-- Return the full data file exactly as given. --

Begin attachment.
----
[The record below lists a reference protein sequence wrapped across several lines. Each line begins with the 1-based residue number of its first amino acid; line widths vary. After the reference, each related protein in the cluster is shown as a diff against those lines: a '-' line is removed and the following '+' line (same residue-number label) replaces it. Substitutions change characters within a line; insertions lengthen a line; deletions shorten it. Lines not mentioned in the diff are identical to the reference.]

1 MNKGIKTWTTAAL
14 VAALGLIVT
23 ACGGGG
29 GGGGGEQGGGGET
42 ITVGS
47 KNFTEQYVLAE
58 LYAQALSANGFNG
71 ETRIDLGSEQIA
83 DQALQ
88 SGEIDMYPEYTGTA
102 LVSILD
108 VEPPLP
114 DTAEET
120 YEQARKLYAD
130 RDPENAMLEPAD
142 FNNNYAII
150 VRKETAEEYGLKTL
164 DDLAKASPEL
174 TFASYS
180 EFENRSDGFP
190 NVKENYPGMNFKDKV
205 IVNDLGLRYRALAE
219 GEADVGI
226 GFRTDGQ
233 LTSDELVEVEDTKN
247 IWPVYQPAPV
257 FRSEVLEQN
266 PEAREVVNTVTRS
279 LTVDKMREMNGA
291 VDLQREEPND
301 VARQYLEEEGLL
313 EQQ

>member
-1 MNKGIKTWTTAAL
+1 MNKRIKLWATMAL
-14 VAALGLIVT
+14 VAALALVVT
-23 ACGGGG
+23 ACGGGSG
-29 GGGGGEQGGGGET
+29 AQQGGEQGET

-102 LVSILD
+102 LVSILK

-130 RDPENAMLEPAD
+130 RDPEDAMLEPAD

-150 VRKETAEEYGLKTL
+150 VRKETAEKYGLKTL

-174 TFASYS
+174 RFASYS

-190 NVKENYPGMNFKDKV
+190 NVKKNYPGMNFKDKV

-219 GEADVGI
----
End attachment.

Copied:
[The record below lists a reference protein sequence wrapped across several lines. Each line begins with the 1-based residue number of its first amino acid; line widths vary. After the reference, each related protein in the cluster is shown as a diff against those lines: a '-' line is removed and the following '+' line (same residue-number label) replaces it. Substitutions change characters within a line; insertions lengthen a line; deletions shorten it. Lines not mentioned in the diff are identical to the reference.]

1 MNKGIKTWTTAAL
14 VAALGLIVT
23 ACGGGG
29 GGGGGEQGGGGET
42 ITVGS
47 KNFTEQYVLAE
58 LYAQALSANGFNG
71 ETRIDLGSEQIA
83 DQALQ
88 SGEIDMYPEYTGTA
102 LVSILD
108 VEPPLP
114 DTAEET
120 YEQARKLYAD
130 RDPENAMLEPAD
142 FNNNYAII
150 VRKETAEEYGLKTL
164 DDLAKASPEL
174 TFASYS
180 EFENRSDGFP
190 NVKENYPGMNFKDKV
205 IVNDLGLRYRALAE
219 GEADVGI
226 GFRTDGQ
233 LTSDELVEVEDTKN
247 IWPVYQPAPV
257 FRSEVLEQN
266 PEAREVVNTVTRS
279 LTVDKMREMNGA
291 VDLQREEPND
301 VARQYLEEEGLL
313 EQQ

>member
-1 MNKGIKTWTTAAL
+1 MNKRIKLWATMAL
-14 VAALGLIVT
+14 VAALALVVT
-23 ACGGGG
+23 ACGGGSG
-29 GGGGGEQGGGGET
+29 AQQGGEQGET

-102 LVSILD
+102 LVSILK

-130 RDPENAMLEPAD
+130 RDPEDAMLEPAD

-150 VRKETAEEYGLKTL
+150 VRKETAEKYGLKTL

-174 TFASYS
+174 RFASYS

-190 NVKENYPGMNFKDKV
+190 NVKKNYPGMNFKDKV

-219 GEADVGI